“There is nothing like the connection made in a child’s mind when she pulls a wonky carrot out of the ground and thinks it is funny, beautiful, and edible,” says Hannah Semler, founder of Whole Crops, and a major force behind the Maine Gleaning Network. “Getting students and volunteers out on farms, meeting and working with farmers to recover what would otherwise be lost, is a great chance to make those connections while addressing student hunger.”


Maine farmers do not like seeing the crops they have grown go uneaten. Farmers need more commitment from buyers. In the meantime, students can be a food recovery force, harvesting the product to stock their school pantry with fresh local food. This October, Maine School Gleaning Month is dedicated to connecting all of these dots to ensure Maine students learn about agriculture and nutrition, while developing a sense of solidarity, and learning about new ways to feed their communities and themselves.


The Maine Gleaning Network is comprised of the following groups: Androscoggin Gleaners, Cumberland County Food Security Council Gleaning Initiative, Central Maine Gleaners, FoodCorps Maine, Healthy Acadia Gleaning Initiative (Hancock and Washington Counties), Healthy Communities of the Capital Area, Lincoln County Gleaners, Merrymeeting Gleaners, University of Maine Cooperative Extension, Western Waldo County Gleaners, and Whole Crops. Partners to the Maine Gleaning Network include countless local farms, statewide networks such as Maine Network of Community Food Councils, Maine Farm to School Network, and members of the Food Recovery Coalition, in Portland.

Visit us at
Follow us @mainegleaningnetwok

Happy Summer! MFC Coordinator Update

Happy Summer!  

It has been an exciting few months for the Merrymeeting Food Council! We have secured funding to expand our Merrymeeting Gleaners program with increased Gleaning Coordinator hours AND funding to pursue an initiative seeking to build community health through increased access to local food. We are very excited to begin this work!

We will host a series of community meetings where all community members can work alongside healthcare professionals, food producers, and others to identify barriers to accessing healthy local food and best practices for increasing food access. Together, we will examine existing programs and models for potential new programs. Following on these meetings the Merrymeeting Food Council and our partners will be seeking sustained community engagement in designing programs that promote wellness through healthy food and physical activity. If you are interested in joining our work group focusing on these issues, helping host or plan the community meetings, or simply to learn more, please contact us. EVERYONE IS WELCOME. You do not need to have related professional experience, personal experience is equally important. Stay tuned for more on this in the coming weeks.

We are able to pursue this wellness initiative and community engagement work thanks to our funders, the Elmina B. Sewall Foundation ( and the New England Grassroots Environment Fund ( THANK YOU!  Brunswick-Topsham Land Trust was the recipient of the Sewall Foundation grant as MFC is not a non-profit. BTLT is administering both grants, thank you BTLT!

Lots of fun and educational food system events are coming up! If you missed the recent Open Farm Day in Bowdoinham, see our news feed for great photos captured by our partner Bowdoinham Community Development Initiative (BCDI). See the events listed here, with more detail available on our events page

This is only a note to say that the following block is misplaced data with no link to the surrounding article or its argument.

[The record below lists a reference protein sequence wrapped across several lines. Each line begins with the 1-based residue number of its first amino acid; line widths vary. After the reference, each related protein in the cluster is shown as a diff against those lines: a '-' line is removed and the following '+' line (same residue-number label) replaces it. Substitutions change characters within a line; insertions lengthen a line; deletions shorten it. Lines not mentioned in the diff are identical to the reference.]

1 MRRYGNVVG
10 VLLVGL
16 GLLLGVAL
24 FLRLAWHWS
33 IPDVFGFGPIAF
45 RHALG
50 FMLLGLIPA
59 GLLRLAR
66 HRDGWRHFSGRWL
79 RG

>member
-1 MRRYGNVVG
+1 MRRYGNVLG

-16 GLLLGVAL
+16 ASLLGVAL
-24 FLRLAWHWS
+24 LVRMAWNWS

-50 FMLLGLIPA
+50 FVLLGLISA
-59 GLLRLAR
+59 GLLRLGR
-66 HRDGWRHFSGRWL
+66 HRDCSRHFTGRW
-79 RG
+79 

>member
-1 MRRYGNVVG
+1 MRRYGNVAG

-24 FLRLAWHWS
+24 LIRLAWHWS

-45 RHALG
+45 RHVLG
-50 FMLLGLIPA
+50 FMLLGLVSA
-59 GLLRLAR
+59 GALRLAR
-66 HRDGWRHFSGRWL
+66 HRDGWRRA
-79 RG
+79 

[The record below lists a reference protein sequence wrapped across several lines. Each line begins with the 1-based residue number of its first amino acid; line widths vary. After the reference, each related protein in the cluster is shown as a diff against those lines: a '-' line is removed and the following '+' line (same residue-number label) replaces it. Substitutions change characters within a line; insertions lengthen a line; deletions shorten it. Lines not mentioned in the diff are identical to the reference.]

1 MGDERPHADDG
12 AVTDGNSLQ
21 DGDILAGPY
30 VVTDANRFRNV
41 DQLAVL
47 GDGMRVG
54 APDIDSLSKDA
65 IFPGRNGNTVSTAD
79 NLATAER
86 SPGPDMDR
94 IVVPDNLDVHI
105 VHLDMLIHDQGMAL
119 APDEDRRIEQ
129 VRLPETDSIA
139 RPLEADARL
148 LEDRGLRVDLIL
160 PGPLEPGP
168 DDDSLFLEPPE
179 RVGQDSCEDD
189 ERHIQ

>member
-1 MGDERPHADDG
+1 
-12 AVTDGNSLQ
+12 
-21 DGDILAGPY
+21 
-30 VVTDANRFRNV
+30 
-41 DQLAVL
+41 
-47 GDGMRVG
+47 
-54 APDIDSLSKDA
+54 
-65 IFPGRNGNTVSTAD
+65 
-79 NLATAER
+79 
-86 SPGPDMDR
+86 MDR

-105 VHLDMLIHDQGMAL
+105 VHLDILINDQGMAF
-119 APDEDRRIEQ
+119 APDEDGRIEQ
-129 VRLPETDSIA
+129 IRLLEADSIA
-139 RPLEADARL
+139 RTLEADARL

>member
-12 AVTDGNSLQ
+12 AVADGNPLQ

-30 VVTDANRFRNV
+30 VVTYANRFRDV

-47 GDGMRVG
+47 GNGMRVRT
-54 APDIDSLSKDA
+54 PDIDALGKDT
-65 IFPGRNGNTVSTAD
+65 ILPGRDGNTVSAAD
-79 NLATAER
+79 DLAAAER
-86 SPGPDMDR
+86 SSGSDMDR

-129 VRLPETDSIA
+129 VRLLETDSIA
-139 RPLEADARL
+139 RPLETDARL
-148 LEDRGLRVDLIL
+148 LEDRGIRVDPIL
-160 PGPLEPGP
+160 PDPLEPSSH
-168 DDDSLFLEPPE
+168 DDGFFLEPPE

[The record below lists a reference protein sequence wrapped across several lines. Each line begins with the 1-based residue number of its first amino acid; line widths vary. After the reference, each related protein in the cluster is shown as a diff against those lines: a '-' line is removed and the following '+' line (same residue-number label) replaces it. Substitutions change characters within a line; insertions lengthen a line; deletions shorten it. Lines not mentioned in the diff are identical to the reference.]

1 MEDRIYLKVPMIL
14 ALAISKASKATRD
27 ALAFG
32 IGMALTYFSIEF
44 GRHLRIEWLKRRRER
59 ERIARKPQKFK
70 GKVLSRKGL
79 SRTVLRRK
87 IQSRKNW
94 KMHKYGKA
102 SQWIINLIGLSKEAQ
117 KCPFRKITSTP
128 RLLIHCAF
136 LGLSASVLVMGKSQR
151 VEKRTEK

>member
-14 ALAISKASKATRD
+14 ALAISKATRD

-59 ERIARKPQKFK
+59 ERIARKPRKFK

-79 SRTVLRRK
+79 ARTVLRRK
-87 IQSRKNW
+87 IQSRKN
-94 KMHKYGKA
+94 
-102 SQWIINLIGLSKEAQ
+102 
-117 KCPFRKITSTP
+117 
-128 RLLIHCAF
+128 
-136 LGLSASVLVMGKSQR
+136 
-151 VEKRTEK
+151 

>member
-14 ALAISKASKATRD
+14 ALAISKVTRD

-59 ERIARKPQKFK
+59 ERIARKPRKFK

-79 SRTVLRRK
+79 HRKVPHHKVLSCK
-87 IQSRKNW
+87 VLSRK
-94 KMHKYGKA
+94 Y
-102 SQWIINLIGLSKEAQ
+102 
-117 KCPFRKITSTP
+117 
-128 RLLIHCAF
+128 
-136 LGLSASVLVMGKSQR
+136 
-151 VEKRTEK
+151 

More about our funders...


The long-term goal of the Elmina B. Sewall Foundation is to improve the well-being and prosperity of all Maine people and the environment in which they live.  Among the most pressing issues currently facing Maine and negatively impacting the well-being of both people and the environment are: limited economic opportunity, environmental degradation, and the existence of barriers that create inequities and separation among people.

We believe that the well-being of people and the environment are inextricably linked.  Neither can thrive while the other suffers.  As the connections between people and their environment are strengthened, both become healthier, more resilient and more vibrant.  Further, we believe that more positive relationships between people across socioeconomic and cultural boundaries can bridge differences, reduce inequities, and contribute to community health.



The New England Grassroots Environment Fund energizes and nurtures long-term civic engagement in local initiatives that create and maintain healthy, just, safe and sustainable communities using stories, tools and dollars to fuel local activism and social change. Since 1996, the Grassroots Fund's core grant making program continues to fund nearly 150 grants annually, giving more than $4 million in 20 years to more than 2,000 community groups and initiatives covering more than 60% of New England's cities and towns. For more information, please visit or call 603-905-9915.

Harpswell's Fishing Community - Needs Assessment Report Complete

Spurred in part by discussions within the Seafood Advisory work group, Maine Coast Fishermen's Association (MCFA) took on an extensive needs assessment of Harpswell fishing community which is both diverse and resilient. MCFA's assessment was in-depth, and amassed over 200 hours of interviews. The final report, Beyond the Bow, is available for local, regional, and state resources to be developed and modified to better support the fishing community as it continues to grow and adapt.

View the condensed booklet of Beyond the Bow.

View the full, comprehensive fisheries needs assessment final report.